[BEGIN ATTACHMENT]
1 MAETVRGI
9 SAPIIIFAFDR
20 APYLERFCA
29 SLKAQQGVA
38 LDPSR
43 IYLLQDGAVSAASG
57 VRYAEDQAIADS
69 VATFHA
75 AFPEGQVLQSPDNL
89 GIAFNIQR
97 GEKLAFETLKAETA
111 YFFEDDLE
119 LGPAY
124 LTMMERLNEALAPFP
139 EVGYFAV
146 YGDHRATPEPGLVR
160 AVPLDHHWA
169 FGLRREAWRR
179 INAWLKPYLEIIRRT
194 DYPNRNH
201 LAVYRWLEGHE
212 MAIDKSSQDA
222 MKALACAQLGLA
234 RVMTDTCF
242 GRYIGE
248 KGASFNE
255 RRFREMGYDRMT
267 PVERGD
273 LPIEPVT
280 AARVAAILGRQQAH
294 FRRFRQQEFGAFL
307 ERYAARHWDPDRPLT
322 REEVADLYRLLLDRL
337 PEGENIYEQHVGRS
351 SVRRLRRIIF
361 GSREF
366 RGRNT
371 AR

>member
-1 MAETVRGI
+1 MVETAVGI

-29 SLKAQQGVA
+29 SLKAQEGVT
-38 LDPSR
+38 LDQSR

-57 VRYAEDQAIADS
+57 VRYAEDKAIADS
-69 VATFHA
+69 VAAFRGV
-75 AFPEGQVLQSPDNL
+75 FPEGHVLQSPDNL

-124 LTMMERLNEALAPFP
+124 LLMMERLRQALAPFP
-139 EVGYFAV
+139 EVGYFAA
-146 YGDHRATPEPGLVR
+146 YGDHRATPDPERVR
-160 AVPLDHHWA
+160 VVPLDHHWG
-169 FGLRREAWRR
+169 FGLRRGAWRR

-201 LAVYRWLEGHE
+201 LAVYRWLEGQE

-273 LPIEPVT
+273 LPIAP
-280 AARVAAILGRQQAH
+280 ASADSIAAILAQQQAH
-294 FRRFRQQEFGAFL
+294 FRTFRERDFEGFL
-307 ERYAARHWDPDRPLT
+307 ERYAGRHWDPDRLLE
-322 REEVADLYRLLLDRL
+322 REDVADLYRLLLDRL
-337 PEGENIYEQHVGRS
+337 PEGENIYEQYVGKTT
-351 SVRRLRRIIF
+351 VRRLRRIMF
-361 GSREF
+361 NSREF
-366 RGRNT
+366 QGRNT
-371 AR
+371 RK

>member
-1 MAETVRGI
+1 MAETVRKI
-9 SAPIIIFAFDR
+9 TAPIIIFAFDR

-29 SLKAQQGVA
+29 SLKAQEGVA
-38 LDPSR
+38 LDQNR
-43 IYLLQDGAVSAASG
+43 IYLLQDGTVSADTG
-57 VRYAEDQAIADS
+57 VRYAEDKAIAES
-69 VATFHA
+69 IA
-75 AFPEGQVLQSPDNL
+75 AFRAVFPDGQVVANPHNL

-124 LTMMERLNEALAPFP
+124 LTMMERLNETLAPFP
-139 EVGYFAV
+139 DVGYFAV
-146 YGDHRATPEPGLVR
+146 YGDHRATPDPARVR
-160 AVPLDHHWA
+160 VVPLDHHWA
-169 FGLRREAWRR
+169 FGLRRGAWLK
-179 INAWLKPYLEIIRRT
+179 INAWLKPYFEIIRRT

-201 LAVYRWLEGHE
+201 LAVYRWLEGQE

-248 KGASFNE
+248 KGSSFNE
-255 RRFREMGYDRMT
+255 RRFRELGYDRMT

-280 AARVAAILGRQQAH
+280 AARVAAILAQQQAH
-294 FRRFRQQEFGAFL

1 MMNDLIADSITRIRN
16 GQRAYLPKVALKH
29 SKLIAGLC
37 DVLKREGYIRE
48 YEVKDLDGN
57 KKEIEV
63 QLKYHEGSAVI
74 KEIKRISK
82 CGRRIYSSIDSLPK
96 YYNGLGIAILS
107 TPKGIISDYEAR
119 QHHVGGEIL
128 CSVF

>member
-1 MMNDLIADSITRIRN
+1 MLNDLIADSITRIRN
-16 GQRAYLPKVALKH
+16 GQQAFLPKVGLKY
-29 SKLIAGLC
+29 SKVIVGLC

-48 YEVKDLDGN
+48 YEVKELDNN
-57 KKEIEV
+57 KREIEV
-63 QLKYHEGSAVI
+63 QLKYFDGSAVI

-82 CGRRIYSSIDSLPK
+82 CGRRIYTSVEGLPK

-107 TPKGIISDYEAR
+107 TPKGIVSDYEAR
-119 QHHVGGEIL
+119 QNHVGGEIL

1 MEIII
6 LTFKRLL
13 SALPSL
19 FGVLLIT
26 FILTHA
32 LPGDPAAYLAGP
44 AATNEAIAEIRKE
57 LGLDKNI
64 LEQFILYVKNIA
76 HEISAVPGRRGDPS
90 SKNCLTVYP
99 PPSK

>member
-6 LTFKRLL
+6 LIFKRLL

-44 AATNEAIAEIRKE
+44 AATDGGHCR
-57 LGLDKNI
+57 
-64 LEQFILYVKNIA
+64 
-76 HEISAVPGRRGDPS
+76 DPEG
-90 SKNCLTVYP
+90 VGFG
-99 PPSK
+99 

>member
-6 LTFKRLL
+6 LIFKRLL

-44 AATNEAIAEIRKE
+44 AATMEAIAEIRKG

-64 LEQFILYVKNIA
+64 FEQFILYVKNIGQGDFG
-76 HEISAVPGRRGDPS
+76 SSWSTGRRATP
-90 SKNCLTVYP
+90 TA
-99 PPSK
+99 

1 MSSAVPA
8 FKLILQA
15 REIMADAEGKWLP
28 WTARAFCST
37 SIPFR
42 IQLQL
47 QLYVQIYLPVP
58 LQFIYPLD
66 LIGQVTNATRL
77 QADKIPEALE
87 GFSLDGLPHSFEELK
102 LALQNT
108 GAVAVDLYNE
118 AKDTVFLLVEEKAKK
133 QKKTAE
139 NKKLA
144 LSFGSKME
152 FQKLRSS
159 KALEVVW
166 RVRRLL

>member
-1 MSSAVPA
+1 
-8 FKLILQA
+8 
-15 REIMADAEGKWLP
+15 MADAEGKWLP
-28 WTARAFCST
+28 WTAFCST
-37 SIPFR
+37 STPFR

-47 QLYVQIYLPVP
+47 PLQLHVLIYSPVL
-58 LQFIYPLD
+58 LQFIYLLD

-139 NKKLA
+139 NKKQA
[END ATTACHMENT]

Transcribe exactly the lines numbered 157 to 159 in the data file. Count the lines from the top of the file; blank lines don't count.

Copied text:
19 FGVLLIT
26 FILTHA
32 LPGDPAAYLAGP